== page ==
It looks like the A-10 Warthog will live to fly another day, even if that day doesn’t come for years — after a period of suspended animation:

That’s called Type 1000 storage and would cost over $50,000 a year per A-10 for the first five years and about $12,000 a year after that. It costs $43,000 to put an aircraft into storage and a thousand dollars a year to maintain it. Every four years the stored aircraft is taken out of storage, checked over to make everything is OK and then put back in storage. This coast over $40,000 (depending on what might have to be replaced or fixed). It takes one to four months to take an aircraft out of Type 1000 storage and return it to operational status. Once out of storage you also need about two pilots per A-10 to actually use it in combat. The longer the A-10s are in storage the harder it is to find pilots with any A-10 experience. That means it takes longer to put existing combat pilots (assuming there are many to spare) through transition (to flying the A-10) training.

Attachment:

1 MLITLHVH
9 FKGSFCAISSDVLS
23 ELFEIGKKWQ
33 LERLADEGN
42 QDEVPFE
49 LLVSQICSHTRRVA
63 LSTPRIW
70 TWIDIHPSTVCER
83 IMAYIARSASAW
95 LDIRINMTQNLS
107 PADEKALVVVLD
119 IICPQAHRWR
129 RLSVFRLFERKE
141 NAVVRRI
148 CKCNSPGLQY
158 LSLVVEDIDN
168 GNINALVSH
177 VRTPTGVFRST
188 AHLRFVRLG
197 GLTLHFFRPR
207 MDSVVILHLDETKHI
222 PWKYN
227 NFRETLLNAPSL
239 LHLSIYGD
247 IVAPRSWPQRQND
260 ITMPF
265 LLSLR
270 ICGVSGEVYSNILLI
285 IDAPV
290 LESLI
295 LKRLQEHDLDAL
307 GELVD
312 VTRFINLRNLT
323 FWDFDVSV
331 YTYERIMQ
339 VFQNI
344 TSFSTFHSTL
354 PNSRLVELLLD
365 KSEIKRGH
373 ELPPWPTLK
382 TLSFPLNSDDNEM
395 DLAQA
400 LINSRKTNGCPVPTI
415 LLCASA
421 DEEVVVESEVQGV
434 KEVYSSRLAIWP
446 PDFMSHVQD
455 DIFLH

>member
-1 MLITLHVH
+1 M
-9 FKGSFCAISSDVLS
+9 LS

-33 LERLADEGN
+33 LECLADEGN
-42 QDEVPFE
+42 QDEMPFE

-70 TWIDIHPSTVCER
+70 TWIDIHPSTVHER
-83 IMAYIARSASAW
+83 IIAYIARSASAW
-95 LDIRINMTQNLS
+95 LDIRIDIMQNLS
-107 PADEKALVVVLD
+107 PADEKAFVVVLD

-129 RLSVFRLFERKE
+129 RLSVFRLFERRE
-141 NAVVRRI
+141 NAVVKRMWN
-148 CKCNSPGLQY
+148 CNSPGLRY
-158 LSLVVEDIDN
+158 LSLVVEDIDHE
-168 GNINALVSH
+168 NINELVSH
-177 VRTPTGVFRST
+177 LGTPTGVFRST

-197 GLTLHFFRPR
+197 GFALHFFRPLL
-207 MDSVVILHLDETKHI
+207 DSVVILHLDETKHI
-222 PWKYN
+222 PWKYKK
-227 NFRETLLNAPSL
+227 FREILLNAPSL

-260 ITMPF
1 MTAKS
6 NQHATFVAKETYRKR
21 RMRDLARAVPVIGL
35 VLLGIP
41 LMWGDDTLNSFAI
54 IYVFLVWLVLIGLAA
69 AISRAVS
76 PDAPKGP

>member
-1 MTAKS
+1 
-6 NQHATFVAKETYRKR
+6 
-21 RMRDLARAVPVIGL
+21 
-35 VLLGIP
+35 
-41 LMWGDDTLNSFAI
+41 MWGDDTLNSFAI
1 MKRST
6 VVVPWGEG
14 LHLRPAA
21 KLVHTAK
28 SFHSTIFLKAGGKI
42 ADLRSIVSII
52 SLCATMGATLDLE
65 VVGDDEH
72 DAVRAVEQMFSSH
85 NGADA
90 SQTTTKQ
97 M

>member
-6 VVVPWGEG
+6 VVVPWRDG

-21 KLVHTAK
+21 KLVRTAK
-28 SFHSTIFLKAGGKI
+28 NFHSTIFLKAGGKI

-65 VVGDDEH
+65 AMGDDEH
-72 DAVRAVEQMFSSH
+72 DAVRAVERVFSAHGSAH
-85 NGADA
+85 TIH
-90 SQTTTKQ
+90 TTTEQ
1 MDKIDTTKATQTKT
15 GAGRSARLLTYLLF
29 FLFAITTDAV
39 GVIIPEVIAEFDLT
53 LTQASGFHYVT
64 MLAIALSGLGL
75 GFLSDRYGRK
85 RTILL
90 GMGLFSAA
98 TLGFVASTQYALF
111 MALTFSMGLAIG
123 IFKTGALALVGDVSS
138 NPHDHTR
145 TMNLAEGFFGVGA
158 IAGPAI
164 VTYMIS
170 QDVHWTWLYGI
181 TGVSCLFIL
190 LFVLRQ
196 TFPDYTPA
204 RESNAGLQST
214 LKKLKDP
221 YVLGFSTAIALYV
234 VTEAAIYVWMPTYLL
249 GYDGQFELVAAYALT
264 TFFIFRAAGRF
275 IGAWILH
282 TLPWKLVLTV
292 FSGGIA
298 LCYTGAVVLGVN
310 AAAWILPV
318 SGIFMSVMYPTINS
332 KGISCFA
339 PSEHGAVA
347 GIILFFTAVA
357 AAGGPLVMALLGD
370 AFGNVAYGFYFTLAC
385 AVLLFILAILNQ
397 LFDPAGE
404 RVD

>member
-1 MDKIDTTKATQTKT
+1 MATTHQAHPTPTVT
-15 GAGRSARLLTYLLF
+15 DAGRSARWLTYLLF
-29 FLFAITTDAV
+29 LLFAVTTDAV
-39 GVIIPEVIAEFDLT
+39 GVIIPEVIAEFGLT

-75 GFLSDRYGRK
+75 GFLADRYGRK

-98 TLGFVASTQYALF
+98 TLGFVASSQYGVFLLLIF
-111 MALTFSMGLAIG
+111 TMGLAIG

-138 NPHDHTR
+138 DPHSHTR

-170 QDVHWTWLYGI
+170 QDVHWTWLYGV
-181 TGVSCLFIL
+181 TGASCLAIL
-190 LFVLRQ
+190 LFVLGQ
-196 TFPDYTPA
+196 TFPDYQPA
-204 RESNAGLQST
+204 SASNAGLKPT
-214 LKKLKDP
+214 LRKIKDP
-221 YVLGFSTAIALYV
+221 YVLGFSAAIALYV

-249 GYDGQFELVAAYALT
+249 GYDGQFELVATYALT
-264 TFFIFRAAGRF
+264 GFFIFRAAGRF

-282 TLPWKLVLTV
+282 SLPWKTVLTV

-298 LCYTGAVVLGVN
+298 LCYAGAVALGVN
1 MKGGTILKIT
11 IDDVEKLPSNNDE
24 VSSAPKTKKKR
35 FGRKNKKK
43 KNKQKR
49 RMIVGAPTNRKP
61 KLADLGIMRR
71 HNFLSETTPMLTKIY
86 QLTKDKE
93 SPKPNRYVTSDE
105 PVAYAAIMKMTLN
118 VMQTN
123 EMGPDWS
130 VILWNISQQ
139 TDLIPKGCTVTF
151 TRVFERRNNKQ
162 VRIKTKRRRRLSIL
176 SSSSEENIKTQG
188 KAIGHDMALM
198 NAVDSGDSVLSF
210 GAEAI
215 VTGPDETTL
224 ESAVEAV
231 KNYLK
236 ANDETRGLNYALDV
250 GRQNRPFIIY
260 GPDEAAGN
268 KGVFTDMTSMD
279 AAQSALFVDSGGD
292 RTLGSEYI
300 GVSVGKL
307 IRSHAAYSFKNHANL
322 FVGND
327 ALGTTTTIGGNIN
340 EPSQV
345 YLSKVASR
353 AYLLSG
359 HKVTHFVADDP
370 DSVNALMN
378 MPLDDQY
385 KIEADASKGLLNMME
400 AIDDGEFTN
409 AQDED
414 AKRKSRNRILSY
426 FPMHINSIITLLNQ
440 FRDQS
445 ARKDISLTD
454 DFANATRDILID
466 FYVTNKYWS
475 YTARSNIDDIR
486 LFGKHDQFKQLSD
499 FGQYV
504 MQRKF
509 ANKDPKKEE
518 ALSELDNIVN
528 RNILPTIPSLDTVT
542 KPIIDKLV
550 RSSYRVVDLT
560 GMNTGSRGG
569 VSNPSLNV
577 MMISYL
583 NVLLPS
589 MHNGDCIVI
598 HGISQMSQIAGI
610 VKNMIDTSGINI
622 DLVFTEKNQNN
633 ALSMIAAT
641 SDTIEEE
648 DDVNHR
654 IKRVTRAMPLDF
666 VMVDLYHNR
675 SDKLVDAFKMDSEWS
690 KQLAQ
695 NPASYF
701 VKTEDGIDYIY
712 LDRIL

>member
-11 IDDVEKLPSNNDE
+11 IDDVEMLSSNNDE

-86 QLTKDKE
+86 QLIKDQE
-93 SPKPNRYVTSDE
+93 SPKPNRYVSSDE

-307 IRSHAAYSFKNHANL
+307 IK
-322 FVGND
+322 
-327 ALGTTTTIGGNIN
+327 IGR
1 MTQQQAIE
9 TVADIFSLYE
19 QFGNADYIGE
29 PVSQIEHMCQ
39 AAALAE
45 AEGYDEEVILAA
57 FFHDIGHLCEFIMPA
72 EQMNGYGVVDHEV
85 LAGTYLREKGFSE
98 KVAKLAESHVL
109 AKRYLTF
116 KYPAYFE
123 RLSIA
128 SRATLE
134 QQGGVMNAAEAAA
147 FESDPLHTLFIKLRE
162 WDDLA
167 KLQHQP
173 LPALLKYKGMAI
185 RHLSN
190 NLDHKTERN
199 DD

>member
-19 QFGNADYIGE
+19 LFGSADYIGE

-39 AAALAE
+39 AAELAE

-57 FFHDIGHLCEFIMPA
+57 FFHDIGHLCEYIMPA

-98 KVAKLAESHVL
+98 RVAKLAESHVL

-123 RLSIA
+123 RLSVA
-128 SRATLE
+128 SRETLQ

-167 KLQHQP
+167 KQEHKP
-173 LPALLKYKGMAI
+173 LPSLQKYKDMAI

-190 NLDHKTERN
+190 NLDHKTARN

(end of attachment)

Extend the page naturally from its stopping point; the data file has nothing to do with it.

Putting A-10s in Type 1000 storage is a lot cheaper (by over a million dollars a year) than keeping them in service but it is an option that even many air force leaders believe is prudent and affordable.

My eight-year-old is determined, seriously gung-ho, to attend the Air Force Academy and to become a pilot for the USAF. I hope there are still manned planes for him in 2030.